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Minnesota Wild Appear to Celebrate Homophobia on Pride Night

Plus MPS flunks cyber security, a new pedestrian mall possibility, and observations on the Strib food critic in today's Flyover.|


Welcome back to The Flyover, your daily midday digest of what local media outlets and Twitter-ers are gabbing about.

Wild Frightened by Tame Social Justice Gesture

It's famously easy to jump through the Pride hoop. The rainbow-washing of corporate America is well-documented, and it's simple to explain: Appearing friendly to a historically marginalized group, one that gained broad social acceptance decades ago, costs you almost nothing. But that PR layup was apparently too much for the Minnesota Wild, whose players opted to not wear rainbow warmup jerseys Tuesday during the second annual Pride Night at Xcel Energy Center. Michael Russo of The Athletic was told the abrupt no-show of LGBTQ allyship was "an organizational decision." Making matters messier: Local paralyzed hockey hero Jack Jablonski, who came out of the closet last fall, participated in Pride Night and was wearing the rejected jerseys, Russo told KFAN this afternoon; Russo suggested that concerns over Russian anti-gay laws factored into the team's decision, considering star player Kirill Kaprizov is a Russian national.

"The way this is being handled by the Wild so far—quietly, deleting web pages with no announcement—is shady at best," writes Cyd Zeigler of Outsports, adding that Philadelphia Flyer Ivan Provorov refused to wear similar warmup attire in January. When we last checked in on Wild theme nights, the team was feverishly scrubbing a Blue Lives Matter T-shirt giveaway from its website. Seems like the NHL's six-year-old "Hockey Is For Everyone" initiative is doing a bang-up job! (Years ago, the Wild caught shit snubbing the LGBTQ community entirely during a "HIFE"-themed night.) Revisit our feature on actual efforts to make hockey more inclusive in Minnesota.

Why Does Jon Cheng Write Like That?

We at Racket love stylish writing with a distinctive, individual voice. And that kind of expressiveness can be especially welcome at a daily newspaper, which, by its nature, favors a plainspoken presentation of facts. But honestly, whenever we read one of Strib food critic Jon Cheng’s reviews, adorned as they are with curlicued irrelevancies, moments of curiously phrased off-ness, and elaborately winding comparisons that turn out to be cul de sacs, we get whiplash. (And no, we're not just holding his Jucy Lucy opinions against him.)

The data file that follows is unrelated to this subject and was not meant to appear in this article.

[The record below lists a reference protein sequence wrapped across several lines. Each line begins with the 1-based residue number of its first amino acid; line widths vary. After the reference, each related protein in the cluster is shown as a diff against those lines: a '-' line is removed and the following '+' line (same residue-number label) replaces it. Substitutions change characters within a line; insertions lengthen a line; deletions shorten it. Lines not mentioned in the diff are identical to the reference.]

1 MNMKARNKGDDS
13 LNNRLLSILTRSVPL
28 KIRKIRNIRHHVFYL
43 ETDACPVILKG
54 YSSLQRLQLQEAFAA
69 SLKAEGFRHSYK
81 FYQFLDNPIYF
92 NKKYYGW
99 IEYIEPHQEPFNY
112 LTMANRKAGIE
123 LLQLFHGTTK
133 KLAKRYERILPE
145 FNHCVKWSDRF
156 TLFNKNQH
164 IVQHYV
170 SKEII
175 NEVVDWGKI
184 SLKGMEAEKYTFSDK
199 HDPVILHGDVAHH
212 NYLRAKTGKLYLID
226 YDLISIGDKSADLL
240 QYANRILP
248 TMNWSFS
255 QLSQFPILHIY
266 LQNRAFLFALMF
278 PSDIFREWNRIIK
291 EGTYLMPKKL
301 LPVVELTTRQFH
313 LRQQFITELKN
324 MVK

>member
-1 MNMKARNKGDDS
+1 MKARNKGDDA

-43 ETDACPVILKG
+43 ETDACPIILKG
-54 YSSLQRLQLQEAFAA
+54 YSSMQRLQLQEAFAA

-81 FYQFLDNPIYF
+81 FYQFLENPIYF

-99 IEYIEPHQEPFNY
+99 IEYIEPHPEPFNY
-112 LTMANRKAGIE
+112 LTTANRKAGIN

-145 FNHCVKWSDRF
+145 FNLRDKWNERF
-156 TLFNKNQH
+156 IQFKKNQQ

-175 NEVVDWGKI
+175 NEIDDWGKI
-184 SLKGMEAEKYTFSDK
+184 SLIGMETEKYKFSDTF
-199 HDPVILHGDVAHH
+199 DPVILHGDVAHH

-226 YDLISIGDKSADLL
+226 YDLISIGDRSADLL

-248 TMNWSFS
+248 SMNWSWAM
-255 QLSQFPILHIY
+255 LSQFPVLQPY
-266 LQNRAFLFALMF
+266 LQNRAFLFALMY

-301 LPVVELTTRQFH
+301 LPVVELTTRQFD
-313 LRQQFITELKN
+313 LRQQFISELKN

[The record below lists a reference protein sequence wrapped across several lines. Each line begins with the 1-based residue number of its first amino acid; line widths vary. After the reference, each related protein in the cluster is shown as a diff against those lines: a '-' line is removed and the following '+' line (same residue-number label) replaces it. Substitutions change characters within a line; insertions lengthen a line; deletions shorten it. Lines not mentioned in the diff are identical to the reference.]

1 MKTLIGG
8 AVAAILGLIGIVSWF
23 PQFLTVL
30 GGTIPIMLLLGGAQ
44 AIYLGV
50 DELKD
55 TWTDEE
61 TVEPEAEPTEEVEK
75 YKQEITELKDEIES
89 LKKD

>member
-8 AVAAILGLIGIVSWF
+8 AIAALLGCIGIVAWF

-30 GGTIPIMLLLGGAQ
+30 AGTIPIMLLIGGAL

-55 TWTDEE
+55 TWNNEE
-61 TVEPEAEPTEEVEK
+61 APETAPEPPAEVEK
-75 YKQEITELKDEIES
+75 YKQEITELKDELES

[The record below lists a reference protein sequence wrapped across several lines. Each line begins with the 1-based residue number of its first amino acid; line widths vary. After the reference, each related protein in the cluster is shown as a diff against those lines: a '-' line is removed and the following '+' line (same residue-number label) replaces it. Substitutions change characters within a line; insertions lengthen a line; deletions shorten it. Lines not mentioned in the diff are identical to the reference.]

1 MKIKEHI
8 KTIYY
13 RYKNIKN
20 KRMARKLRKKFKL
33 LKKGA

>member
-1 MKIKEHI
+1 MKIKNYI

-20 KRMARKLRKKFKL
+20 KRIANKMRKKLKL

Cheng tends to begin his reviews with a flourish that may not have much to do with what will follow. “Scoff all you want, but know this: Like Birkenstocks, steakhouses have remarkable staying power,” Cheng once wrote, before explaining for the rest of a paragraph what steakhouses are and why they exist, but not who is scoffing at them or who thinks steakhouses do not have staying power. (No one is. No one does.) At the start of his glowing review of St. Paul's Thai Café, Cheng approaches the place with bizarrely overstated trepidation because its decor isn’t fancy enough, as though any pro critic hasn’t had great food in an unfussy setting. “You wonder how a restaurant can exist in a space no bigger than a Subway joint,” Cheng writes. But no, you don’t, not just because many good restaurants are not huge, but also because “a Subway joint” isn’t particularly small. (Also, Subway is a restaurant.) But Peak Chen is his review of Chef Daniel del Prado’s Macanda, which begins with an extensive discussion of the powers wielded by the X-Men’s Mystique for reasons you are welcome to share with us if you can figure them out.